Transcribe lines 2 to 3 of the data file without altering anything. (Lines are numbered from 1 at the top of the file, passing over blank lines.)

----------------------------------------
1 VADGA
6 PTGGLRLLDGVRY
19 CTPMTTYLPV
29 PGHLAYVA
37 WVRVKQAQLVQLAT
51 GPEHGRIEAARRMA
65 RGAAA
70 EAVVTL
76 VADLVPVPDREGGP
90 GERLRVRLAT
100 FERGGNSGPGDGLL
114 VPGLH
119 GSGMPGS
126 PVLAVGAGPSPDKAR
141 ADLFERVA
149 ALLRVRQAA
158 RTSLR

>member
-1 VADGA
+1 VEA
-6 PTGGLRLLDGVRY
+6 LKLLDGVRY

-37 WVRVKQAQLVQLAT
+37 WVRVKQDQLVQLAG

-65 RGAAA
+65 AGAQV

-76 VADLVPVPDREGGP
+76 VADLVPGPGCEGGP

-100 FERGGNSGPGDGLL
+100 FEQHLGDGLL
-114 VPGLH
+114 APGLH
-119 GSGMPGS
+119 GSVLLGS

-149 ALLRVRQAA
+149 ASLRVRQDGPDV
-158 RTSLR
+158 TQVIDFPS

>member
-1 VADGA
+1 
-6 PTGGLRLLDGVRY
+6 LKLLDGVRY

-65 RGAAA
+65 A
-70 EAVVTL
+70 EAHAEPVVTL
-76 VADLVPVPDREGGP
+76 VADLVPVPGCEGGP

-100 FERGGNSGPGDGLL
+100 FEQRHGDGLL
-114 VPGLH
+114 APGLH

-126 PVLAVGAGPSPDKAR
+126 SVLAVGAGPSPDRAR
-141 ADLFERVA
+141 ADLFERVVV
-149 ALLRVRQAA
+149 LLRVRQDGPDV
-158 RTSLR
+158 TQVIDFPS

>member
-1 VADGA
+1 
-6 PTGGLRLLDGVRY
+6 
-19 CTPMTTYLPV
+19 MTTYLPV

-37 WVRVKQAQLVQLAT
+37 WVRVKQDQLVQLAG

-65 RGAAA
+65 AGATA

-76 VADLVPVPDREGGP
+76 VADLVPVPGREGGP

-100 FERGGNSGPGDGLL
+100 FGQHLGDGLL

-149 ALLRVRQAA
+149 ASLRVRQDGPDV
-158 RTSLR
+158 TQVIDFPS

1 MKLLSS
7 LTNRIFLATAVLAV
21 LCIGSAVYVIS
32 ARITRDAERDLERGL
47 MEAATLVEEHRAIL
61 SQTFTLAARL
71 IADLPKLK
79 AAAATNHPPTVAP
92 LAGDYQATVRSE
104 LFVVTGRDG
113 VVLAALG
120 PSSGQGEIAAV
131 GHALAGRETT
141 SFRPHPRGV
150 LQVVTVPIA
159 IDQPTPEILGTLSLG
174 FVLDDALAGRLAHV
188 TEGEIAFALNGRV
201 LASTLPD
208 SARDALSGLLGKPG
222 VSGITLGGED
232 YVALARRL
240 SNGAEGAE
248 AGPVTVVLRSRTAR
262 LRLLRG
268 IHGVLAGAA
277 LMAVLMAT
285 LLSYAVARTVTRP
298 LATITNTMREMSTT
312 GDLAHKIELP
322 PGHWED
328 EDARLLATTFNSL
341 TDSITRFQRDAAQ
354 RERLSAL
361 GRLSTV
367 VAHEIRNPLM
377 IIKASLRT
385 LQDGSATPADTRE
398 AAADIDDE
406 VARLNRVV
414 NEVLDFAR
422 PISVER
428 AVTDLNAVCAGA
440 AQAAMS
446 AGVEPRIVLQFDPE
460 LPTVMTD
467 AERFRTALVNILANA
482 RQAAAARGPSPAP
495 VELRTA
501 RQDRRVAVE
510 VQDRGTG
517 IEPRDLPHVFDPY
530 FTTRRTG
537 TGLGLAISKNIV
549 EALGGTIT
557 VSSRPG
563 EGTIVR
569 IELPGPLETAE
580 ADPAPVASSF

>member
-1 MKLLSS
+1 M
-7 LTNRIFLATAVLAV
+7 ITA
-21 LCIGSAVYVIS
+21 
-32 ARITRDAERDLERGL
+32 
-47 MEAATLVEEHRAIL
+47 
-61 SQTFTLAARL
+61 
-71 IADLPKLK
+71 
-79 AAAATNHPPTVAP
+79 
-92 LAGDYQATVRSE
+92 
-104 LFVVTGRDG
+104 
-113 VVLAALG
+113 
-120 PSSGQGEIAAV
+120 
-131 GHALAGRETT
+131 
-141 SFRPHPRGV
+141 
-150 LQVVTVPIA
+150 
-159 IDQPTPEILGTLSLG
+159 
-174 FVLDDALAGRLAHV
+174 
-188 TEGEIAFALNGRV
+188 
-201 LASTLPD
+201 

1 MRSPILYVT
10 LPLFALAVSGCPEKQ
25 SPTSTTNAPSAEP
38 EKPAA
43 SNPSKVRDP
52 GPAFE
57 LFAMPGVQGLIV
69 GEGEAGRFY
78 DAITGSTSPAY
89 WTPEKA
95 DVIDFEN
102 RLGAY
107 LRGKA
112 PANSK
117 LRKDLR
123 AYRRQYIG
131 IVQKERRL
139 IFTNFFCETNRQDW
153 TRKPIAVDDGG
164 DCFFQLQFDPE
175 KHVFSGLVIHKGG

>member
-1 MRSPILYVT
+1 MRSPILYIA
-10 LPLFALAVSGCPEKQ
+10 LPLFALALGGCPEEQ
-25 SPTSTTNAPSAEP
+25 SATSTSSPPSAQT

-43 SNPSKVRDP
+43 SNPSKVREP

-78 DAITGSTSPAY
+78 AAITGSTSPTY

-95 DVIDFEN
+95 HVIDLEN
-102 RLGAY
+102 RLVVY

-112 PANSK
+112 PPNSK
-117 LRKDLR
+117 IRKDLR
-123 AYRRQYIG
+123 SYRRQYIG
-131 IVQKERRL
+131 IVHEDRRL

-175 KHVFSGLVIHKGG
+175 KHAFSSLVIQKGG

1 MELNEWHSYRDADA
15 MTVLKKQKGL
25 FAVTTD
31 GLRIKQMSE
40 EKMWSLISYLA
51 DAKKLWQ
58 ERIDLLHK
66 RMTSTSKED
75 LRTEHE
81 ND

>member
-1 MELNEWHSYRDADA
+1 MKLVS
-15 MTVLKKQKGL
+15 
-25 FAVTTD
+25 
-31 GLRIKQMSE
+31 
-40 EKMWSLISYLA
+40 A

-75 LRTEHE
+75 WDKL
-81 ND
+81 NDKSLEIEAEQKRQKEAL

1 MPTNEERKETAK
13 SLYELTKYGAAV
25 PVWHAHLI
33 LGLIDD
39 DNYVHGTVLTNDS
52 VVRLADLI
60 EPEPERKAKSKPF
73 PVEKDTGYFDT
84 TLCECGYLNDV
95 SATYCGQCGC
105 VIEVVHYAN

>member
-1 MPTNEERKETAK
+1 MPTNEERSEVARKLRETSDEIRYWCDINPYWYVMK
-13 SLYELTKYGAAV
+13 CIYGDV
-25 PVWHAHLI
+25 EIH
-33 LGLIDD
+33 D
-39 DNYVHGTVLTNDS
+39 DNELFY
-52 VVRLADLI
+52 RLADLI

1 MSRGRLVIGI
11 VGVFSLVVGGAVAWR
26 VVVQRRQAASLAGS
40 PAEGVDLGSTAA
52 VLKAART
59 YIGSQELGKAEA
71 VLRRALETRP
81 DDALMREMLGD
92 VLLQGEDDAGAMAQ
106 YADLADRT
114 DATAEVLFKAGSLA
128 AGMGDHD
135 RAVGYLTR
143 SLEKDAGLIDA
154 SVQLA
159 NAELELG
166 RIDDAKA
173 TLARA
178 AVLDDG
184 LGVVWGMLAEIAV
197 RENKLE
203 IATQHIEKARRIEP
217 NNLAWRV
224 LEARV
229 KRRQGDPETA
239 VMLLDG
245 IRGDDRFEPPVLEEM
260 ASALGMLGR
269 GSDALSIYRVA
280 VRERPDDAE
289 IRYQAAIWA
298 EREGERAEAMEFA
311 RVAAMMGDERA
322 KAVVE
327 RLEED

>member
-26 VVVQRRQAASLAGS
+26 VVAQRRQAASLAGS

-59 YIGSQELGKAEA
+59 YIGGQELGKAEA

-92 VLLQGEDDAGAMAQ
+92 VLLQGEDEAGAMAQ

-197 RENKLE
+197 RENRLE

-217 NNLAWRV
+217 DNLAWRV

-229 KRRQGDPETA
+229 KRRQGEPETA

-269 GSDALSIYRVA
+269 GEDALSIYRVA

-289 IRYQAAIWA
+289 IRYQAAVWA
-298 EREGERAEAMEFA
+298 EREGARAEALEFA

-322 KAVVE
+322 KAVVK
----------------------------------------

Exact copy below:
6 PTGGLRLLDGVRY
19 CTPMTTYLPV